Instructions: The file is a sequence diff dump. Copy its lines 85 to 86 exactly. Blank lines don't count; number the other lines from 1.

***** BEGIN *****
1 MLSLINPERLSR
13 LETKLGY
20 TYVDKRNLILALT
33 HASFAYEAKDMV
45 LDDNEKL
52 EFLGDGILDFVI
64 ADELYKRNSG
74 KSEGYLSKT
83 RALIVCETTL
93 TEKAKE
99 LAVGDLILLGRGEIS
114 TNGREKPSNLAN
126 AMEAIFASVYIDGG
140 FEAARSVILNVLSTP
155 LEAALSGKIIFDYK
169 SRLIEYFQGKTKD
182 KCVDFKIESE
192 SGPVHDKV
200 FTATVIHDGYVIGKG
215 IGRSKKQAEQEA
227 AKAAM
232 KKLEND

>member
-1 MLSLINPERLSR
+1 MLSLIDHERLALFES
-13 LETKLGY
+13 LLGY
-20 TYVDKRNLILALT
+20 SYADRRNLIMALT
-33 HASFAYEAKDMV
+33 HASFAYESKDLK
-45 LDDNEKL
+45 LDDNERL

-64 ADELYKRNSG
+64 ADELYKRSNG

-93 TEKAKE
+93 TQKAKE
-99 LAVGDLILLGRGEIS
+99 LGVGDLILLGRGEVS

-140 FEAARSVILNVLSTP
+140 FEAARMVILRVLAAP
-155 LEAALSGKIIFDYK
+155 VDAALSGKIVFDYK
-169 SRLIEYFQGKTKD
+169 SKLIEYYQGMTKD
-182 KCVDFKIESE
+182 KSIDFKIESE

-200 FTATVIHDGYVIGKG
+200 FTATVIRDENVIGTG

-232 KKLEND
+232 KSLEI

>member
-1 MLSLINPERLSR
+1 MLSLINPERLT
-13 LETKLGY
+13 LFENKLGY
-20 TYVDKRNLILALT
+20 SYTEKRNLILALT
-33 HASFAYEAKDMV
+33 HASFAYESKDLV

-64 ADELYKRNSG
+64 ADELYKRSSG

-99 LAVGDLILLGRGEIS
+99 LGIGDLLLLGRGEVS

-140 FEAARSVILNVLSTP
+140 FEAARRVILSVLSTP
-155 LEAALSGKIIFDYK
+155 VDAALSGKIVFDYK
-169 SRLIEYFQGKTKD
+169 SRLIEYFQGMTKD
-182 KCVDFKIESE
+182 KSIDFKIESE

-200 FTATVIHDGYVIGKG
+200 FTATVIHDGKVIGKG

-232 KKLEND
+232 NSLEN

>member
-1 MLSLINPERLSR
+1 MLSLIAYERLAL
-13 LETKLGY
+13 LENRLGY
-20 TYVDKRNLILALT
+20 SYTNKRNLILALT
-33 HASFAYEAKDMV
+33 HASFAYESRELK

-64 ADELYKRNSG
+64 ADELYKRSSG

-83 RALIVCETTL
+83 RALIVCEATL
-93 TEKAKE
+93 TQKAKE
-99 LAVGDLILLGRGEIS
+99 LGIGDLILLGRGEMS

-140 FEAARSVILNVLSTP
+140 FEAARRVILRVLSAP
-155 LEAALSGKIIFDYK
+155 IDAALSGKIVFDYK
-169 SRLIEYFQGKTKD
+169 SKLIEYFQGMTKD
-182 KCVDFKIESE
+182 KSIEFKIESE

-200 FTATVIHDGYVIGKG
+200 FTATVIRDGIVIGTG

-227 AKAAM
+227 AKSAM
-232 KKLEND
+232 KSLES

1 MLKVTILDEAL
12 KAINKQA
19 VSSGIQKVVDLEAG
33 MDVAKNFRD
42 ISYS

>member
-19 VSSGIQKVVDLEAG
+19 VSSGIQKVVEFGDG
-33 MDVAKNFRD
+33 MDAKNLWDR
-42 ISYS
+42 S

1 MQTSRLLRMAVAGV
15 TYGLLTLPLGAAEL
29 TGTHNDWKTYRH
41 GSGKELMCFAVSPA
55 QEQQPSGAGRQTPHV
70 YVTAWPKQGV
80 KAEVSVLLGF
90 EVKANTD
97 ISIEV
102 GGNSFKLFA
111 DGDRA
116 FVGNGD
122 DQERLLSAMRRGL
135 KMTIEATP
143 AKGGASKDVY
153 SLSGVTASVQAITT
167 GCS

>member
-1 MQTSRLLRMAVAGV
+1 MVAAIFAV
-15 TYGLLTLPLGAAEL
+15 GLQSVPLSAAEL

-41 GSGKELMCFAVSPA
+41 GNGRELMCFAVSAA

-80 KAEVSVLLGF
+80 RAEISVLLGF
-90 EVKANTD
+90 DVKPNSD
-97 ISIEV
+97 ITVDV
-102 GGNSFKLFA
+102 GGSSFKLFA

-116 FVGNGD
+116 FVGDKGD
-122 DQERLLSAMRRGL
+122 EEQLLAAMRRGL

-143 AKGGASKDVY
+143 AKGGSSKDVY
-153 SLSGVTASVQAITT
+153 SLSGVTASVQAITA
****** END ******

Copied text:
+33 HASFAYESRELK

-64 ADELYKRNSG